That Thursday night, Barack Obama rocked the Mile High Stadium. Obama soared, McCain sank. Then the next week came Sarah Palin, who electrified the Republican convention and soon was the topic of conversation. The Obama campaign was eclipsed by the Palin din.
What was at first surprise for many politically active women turned to disbelief and then to anger. Picking Palin was a transparent effort by McCain to woo Clinton supporters: "Vote for Palin, she is one of you." But even a cursory look at her right-wing credentials proved she was not one with most of us. Nonetheless, her selection was sucking up media attention and stealing momentum from the Obama campaign. What to do?
Two young women soon had an idea. On September 3, Quinn L. and Lyra K. from New York City sent an e-mail to 40 of their friends and colleagues asking them what they thought about Palin's candidacy. Those friends forwarded Quinn and Lyra's letter to their friends across America. Within the first week, Quinn and Lyra say they've received 70,000 responses from women of all ages and backgrounds. Many of the responses have been posted on a blog. HereÃ¢'ê¬Ës a sampling of the writings:Alyce S., 35, from Marfa, Texas: "I oppose her nomination not only because my position on critical issues, such as reproductive rights, separation of church and state, global warming, the development of alternative sources of energy, and war are diametrically opposed to hers, but because she is utterly inexperienced and unqualified to hold the any position close in magnitude to the one she has been offered." Sophie O., 42, from Burlingame, California: "Sarah Palin's mocking, sarcastic speech at the Republican National Convention made me very nervous about having her at a table with world leaders. The thought of her representing our country among sophisticated, diplomatic, global thinkers scares me. I feel belittled by her selection and appalled by the candidate." Rosemarie M., from Sarasota, Florida: "As a woman, I was insulted that John McCain thought all women are equal and that women will vote for a candidate for Vice Pres. simply because she is a woman.. To think that a Hillary Clinton fan would vote Republican because he selected Sarah Palin to be his Vice Pres candidate is irrational."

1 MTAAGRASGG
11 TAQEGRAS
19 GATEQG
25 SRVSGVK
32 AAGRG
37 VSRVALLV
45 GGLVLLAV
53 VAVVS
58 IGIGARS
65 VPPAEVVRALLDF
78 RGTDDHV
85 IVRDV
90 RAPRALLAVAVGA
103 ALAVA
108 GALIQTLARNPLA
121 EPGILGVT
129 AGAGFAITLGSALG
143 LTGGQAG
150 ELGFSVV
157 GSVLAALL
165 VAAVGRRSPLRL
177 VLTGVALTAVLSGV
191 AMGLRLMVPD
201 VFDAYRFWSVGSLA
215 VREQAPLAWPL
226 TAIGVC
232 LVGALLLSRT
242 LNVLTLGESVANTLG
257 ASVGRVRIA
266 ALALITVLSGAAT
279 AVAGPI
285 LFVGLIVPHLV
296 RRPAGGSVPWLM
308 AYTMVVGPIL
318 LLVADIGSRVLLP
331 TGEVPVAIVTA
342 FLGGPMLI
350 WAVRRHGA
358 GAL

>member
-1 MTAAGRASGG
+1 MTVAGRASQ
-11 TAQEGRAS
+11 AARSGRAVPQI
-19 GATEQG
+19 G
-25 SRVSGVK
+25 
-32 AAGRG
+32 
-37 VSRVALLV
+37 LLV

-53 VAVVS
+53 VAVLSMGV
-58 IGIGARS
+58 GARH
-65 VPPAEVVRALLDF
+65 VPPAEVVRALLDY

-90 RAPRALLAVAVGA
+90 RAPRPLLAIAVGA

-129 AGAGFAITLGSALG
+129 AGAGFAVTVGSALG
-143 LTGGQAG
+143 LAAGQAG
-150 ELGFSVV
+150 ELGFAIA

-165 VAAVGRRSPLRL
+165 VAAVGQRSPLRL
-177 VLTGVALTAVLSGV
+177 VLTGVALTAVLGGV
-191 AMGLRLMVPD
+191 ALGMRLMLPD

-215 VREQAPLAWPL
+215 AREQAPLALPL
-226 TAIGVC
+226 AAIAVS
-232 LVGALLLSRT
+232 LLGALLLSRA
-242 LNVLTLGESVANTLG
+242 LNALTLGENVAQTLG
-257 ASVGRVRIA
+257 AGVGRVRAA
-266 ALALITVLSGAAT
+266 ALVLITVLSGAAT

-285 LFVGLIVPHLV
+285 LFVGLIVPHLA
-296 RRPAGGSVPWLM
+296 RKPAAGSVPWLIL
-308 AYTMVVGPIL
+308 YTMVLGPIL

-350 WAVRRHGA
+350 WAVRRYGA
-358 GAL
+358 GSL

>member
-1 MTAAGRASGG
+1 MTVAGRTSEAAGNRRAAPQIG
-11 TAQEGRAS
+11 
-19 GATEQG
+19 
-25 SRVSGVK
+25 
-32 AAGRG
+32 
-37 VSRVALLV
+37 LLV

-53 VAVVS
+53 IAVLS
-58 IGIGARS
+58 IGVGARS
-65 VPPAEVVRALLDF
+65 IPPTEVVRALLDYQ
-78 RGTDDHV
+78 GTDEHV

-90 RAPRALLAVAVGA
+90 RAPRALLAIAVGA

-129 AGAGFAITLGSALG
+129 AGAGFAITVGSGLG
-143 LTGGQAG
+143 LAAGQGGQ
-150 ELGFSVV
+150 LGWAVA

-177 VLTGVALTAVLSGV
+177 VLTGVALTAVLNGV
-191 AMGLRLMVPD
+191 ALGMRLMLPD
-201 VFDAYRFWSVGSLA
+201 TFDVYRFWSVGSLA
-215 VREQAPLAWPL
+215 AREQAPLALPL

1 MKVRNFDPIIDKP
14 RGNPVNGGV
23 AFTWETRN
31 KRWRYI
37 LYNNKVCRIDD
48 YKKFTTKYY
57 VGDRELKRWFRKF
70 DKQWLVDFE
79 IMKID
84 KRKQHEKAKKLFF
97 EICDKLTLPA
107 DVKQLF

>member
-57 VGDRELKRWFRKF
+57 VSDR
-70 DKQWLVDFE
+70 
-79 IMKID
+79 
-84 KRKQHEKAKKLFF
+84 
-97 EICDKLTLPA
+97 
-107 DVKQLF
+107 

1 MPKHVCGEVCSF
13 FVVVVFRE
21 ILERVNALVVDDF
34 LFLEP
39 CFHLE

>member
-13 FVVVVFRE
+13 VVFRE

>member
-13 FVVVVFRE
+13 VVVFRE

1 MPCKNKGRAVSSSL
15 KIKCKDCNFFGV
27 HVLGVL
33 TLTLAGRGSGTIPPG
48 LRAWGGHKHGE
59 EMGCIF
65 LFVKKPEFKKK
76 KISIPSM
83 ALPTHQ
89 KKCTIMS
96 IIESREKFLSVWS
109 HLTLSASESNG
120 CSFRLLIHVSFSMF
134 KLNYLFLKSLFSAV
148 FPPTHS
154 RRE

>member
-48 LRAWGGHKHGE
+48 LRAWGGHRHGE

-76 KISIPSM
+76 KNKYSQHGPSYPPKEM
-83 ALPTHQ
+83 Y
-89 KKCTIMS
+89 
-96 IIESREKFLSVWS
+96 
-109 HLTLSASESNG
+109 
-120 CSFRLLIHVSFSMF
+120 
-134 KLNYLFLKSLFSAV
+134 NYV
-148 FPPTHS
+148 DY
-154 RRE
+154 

But blog-venting has its limits. Psychologists call too much talking to the same people on the same negative issues "co-ruminating," which can lead to depression and inaction. I was beginning to feel down myself, so I went to the organizing meeting of Washington Women for Obama last night in Seattle. The meeting was chaired by state Sen. Jeanne Kohl-Welles and led by Kerry Annette Wade, Women and African American Outreach Director for the State Democratic Coordinated Campaign. The meeting drew an overflow crowd, and women were sitting on the floor, leaning against the walls, and set up in an annex around the corner. Sen. Kohl-Welles wheeled in her 92 year-old mom, and the seas parted to find her space.
Washington Women for Obama focuses on traditional women's issues such as achieving equal pay for equal work, protecting women's health, addressing domestic violence, funding child care, and protecting the right of women to choose. To their credit, the local Obama campaign leaders refused to criticize Sarah Palin or allow negative talk about her. One Palin jab thrown in from the audience was promptly squelched, and Kerry Wade made clear that she respected Ms. Palin for her accomplishments but disagreed with her positions on most issues.
This was not to be a name-calling session. These women came to refocus the debate, back to the issues and back to the policies that matter to women. Many here had supported Hillary Clinton, and all wanted more women in high office. But these women reject McCainÃ¢'ê¬Ës cynical ploy. These women care about reproductive rights, about health care, about jobs, and about stopping the war. No, not just any woman will do.Kerry Wade invited women to connect with local representatives, to reach out to unregistered and undecided voters, to recruit new volunteers, and to rebuild morale for volunteers who may be flagging. Plans for house parties and canvassing emerged. No more ruminating or hand wringing here.